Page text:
Health-e (Cape Town)

South Africa: Zuma Speaks On Health

President Zuma discussed a range of health issues in his State of the Nation Address, specifically National Health Insurance, TB and lifestyle diseases. Read the part of his speech dealing with health here.

Honourable Members,

Five years ago, South Africa had such a low life expectancy that experts suggested that by 2015, our life expectancy would have been exactly where it was in 1955.

It was with good reason that we were delighted when late last year, studies from the Medical Research Council, the Lancet medical journal and others began reporting a dramatic increase in life expectancy from an average baseline of 56 years in 2009 to 60 years in 2011. These reports also noted significant decreases in infant and under five mortality.

Increased life expectancy is a key to the country's development. People are returning to work, they are being productive, economically and socially. The family structure is increasingly stable and parents live longer and are able to take care of their children.

We should not become complacent, in light of these achievements. Given the high co-infection rate between HIV and TB, we have integrated these services.

Work is also continuing on the research side. South Africa has discovered a candidate drug to treat Malaria. In addition, researchers at the Centre for the Aids Programme of Research in South Africa consortium, also discovered broad neutralising antibodies against HIV.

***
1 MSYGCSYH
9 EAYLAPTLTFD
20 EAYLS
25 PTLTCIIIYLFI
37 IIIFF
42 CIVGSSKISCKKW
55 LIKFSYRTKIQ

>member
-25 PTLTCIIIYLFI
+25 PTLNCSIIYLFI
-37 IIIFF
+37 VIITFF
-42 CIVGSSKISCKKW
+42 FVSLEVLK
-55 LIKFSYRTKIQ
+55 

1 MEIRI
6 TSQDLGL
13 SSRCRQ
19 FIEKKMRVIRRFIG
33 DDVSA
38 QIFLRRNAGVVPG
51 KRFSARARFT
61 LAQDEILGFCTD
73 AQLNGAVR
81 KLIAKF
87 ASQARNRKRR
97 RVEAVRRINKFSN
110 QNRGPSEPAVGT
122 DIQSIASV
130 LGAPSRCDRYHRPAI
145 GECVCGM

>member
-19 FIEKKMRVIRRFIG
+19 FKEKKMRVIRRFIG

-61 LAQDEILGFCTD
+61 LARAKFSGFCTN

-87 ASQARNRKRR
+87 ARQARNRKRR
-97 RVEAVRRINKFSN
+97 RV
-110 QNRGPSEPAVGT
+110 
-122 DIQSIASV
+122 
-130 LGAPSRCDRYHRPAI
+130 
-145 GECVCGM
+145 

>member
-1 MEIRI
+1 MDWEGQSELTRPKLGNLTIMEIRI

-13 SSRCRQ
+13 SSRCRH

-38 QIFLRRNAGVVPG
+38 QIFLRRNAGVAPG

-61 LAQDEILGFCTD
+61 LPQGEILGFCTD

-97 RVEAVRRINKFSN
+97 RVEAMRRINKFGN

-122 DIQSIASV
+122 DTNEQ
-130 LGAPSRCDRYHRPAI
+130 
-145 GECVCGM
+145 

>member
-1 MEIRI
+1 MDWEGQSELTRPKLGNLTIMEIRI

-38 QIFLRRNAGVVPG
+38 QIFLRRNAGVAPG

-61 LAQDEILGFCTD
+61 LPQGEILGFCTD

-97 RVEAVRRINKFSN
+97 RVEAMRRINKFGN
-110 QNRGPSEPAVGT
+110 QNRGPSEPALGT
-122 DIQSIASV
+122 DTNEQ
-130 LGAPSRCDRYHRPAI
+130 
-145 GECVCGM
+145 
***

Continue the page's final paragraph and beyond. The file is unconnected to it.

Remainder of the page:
Deputy President Motlanthe has appointed new members of the South African National Aids Council Trust. We congratulate the team, which is led by retired Judge Zac Yacoob, as chairperson.

Diseases of lifestyle are on an alarming increase. We have to combat and lower the levels of smoking, harmful effects of alcohol, poor diets and obesity.

Honourable members,

In 2014 we will create the National Health Insurance Fund. The Department of Health will accelerate and intensify progress in the pilot districts.

In that regard, as from April this year, the first group of approximately 600 private medical practitioners will be contracted to provide medical services at 533 clinics within villages and townships in 10 of the pilot districts.

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